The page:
Study after study has shown that people fear vision loss more than they fear cancer, stroke, heart disease and other serious ailments. But while most adults assume they are well versed in vision facts, few actually are. And that lack of knowledge only increases their risk.

What you don’t know about eye health could harm you

Eye diseases can steal your sight before you notice symptoms. That’s because your brain adapts to vision loss, making it difficult to notice the decline — something that less than half of adults realize.

Did you know:

  • Many forms of glaucoma have no warning signs. You may lose most of your vision before you realize you’re affected. That’s because the disease begins and progresses gradually.
  • People with diabetic retinopathy may not notice vision problems at first. But eventually this disease can cause blindness.
  • Sudden blurriness or trouble seeing colors and fine details can signal age-related macular degeneration (AMD). Symptoms usually appear suddenly and worsen rapidly.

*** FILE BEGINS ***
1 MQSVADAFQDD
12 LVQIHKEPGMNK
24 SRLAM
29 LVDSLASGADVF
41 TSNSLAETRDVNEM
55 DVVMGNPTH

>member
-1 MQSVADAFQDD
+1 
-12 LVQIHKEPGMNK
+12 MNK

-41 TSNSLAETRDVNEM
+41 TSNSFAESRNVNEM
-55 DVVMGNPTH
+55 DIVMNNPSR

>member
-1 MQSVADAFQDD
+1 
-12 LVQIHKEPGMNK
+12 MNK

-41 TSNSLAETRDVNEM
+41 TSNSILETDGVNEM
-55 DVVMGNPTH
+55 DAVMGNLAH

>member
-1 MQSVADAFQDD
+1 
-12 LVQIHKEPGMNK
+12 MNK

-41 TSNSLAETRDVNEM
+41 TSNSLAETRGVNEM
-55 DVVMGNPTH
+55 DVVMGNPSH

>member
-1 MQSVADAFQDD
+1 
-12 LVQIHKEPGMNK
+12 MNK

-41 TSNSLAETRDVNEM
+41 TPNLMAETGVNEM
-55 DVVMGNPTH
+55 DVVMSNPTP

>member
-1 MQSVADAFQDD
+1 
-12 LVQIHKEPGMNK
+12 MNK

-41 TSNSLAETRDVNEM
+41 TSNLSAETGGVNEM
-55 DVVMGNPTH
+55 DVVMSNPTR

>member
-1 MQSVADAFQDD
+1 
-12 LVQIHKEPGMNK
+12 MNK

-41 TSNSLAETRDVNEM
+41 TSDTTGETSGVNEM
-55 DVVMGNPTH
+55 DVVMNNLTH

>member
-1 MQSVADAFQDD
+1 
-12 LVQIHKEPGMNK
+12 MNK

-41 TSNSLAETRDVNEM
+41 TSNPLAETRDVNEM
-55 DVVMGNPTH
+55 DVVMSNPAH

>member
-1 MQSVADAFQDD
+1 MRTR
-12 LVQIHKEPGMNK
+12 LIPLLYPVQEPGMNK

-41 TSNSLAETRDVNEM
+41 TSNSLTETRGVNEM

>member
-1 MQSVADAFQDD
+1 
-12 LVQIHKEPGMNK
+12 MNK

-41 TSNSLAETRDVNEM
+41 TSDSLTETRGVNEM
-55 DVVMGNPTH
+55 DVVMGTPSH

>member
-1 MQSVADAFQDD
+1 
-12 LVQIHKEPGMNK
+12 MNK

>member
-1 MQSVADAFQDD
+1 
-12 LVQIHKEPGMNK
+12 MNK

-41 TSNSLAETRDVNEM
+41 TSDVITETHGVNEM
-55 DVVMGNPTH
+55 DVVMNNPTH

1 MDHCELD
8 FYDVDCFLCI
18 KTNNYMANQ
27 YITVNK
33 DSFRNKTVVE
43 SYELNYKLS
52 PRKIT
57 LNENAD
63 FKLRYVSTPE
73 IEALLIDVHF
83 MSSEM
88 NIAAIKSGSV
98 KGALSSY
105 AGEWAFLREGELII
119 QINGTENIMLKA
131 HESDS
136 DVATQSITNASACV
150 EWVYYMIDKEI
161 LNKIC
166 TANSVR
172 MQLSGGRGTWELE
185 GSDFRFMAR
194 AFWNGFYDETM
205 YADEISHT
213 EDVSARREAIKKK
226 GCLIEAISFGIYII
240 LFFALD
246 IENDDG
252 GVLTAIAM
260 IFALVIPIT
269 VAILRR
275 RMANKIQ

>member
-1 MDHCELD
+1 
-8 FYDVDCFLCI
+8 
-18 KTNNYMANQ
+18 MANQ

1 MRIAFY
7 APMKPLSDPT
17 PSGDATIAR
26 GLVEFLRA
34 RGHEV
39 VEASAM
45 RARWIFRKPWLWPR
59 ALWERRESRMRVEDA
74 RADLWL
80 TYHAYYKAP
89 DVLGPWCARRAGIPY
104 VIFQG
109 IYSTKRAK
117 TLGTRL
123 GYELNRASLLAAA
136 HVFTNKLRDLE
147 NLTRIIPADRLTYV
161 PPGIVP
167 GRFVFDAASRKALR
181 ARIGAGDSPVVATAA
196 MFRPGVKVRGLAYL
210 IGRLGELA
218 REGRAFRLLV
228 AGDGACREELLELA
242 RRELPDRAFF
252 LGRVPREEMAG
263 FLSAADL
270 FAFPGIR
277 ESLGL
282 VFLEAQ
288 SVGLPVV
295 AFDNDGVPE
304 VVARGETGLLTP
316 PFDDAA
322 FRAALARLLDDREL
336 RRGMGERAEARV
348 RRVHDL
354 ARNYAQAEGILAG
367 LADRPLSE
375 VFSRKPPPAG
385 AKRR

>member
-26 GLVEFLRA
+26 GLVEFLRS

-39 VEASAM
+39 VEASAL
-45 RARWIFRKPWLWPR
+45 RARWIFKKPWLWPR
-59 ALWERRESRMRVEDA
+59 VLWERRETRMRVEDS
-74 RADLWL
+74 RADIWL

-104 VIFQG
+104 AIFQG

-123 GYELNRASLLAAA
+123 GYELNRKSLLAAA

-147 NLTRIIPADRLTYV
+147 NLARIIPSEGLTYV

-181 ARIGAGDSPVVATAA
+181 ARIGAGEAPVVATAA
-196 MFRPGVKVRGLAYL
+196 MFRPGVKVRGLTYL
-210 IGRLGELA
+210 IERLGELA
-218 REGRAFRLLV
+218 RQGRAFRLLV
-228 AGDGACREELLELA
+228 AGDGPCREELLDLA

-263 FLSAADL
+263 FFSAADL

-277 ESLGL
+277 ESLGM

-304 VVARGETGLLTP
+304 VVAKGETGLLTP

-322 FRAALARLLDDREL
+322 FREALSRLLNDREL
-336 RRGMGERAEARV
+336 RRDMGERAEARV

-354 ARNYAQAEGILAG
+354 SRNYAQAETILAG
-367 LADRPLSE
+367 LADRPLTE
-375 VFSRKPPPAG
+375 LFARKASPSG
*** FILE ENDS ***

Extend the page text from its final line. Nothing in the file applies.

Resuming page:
Are you at risk of vision loss?

Some people are at a higher risk of getting eye diseases that can lead to vision loss. This includes people who:

  • are over age 40
  • have family members with glaucoma
  • are of African, Hispanic, or Asian heritage
  • have high eye pressure
  • are farsighted or nearsighted
  • have had an eye injury
  • use long-term steroid medications
  • have corneas that are thin in the center
  • have thinning of the optic nerve
  • have diabetes, migraines, high blood pressure, poor blood circulation or other health problems affecting the whole body

People with more than one of these risk factors are at an elevated risk. Fortunately, there are steps you can take to protect your eyes as you age.

Protecting sight, empowering lives

You should talk with your ophthalmologist about the risk for getting eye diseases. Ophthalmologists can diagnose eye diseases earlier and treat them more effectively than ever before. But these advances cannot serve patients with undiagnosed disease. Nor can they help patients who remain unaware of the seriousness of their disease.

It’s important to get help before it’s too late. Far too often, ophthalmologists get patients entering their office too late to avoid severe vision loss. It is recommended that all healthy adults get a baseline eye exam with an ophthalmologist by age 40. Seniors over the age of 65 should see an ophthalmologist every one to two years.